I Timothy, 2 Timothy, and Titus are next up in our reading plan. Collectively, these books are known as “the pastoral epistles” because they were written to pastors (Timothy and Titus) and are mostly about how to pastor.
These epistles have always been a part of my life. I learned 2 Timothy before I knew what I was learning was 2 Timothy. I learned in when my church introduced me to the hymn, “I Know Whom I Have Believed”, which, as I latter learned, is taken from 2 Timothy 1:12.
In Bible college, I became aware of what the pastoral epistles really were. I had heard that term as a teen, but it was only during that first year of college that I realized what these letters really were. I also realized at that time how directly they applied to me as a young pastor.
A little later in Bible college came the challenge to memorize 1 Timothy 4. This was the final exam of some ministry course I took. The professor (who remains my all-time favorite prof to this day) told us on the first day of this course that “all” the exam would be was to recite 1 Timothy 4 from memory. I memorized that chapter and aced that exam, and I can still recite that chapter from memory today.
But as is always the case whenever I open myself up to God through His word, I see new and pertinent truths. This was the case when I read 1 Timothy this week.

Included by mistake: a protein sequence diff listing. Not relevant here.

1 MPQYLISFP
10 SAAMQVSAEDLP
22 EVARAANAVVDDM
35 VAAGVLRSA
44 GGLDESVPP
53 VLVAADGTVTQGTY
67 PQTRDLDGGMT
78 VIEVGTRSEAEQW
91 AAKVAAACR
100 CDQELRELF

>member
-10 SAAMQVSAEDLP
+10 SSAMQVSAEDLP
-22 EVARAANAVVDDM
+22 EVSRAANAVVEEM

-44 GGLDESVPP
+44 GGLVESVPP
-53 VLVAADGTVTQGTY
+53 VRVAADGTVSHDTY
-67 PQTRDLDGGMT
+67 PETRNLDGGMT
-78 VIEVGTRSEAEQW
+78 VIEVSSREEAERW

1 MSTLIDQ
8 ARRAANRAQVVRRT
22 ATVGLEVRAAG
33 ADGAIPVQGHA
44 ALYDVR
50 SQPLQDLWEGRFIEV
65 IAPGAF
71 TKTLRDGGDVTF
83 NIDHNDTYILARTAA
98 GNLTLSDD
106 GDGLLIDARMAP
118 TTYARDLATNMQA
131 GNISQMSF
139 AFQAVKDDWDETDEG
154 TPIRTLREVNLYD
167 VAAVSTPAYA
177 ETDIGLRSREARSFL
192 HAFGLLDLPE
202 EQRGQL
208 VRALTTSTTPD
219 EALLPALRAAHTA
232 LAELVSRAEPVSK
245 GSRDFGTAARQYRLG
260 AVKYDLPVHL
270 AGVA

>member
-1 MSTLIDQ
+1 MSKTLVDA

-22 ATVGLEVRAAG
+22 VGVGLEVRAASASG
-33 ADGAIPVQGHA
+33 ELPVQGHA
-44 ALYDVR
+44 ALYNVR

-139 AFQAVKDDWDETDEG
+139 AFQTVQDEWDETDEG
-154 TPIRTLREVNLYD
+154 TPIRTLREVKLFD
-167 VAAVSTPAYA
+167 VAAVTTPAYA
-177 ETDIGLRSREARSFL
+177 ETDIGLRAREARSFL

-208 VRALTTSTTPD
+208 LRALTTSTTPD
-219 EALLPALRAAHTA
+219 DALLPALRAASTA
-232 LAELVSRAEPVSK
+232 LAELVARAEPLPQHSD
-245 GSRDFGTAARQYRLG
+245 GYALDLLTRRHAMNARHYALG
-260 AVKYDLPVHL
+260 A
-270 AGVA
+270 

I Didn’t Know What I Was Doing
I am reading The Message translation this year. I am doing that because I believe one way to hear God through His word is to experience translations I haven’t experienced before. This decreases the chance that I will just gloss over familiar phrases and increases the chance of catching something fresh.
This indeed happened as I read 1 Timothy 1:12-14. Here, Paul describes his life before Christ. I was familiar with the NIV’s account to this description, which puts it like this:
But The Message translates it slightly different. It put Paul’s words like this:
What caught me there was the phrase “I didn’t know what I was doing”. This is the same as the NIV’s “acted in ignorance”, but it hit me a little harder. It did this probably because this is very simple to something Jesus said.
They Know Not What They Do
Jesus made seven statements while on the cross. One of those statements was a plea for God the Father to forgive the crucifiers (and perhaps all mankind). I know this statement best in the KJV, which puts it like this:
“For they know not what they do.” That is how Jesus described the actions of His crucifiers (and, again, perhaps all mankind). That is how Jesus excused His crucifiers. It is the basis of His appeal for forgiveness. “They know now what they do.” They are doing something legitimately terrible, but they are doing it out of ignorance more than intent.
Paul says something similar in 1 Corinthians 2:8:
According to Paul, those who crucified Jesus (which, yet again, Paul seems to be expanding to a far larger group than those who were simply involved in the crucifixion at that place and time) did not understand what they were doing. They did not understand how terrible what they were doing was.
And now Paul is placing himself in that same group. He says that prior to his life-changing encounter with Jesus, he did not know what he was doing.